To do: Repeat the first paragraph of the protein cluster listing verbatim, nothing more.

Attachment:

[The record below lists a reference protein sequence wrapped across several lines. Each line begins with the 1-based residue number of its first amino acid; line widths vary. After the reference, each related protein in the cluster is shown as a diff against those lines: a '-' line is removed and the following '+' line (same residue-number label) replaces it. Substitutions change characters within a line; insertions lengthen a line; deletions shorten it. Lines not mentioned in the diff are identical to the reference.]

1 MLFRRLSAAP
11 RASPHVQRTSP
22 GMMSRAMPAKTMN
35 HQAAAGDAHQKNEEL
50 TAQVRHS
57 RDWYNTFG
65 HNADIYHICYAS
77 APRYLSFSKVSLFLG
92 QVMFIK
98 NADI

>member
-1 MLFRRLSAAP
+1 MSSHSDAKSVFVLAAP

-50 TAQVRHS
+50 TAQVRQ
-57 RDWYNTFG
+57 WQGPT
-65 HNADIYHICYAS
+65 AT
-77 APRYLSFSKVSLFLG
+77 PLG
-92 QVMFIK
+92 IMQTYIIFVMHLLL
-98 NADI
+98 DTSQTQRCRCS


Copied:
[The record below lists a reference protein sequence wrapped across several lines. Each line begins with the 1-based residue number of its first amino acid; line widths vary. After the reference, each related protein in the cluster is shown as a diff against those lines: a '-' line is removed and the following '+' line (same residue-number label) replaces it. Substitutions change characters within a line; insertions lengthen a line; deletions shorten it. Lines not mentioned in the diff are identical to the reference.]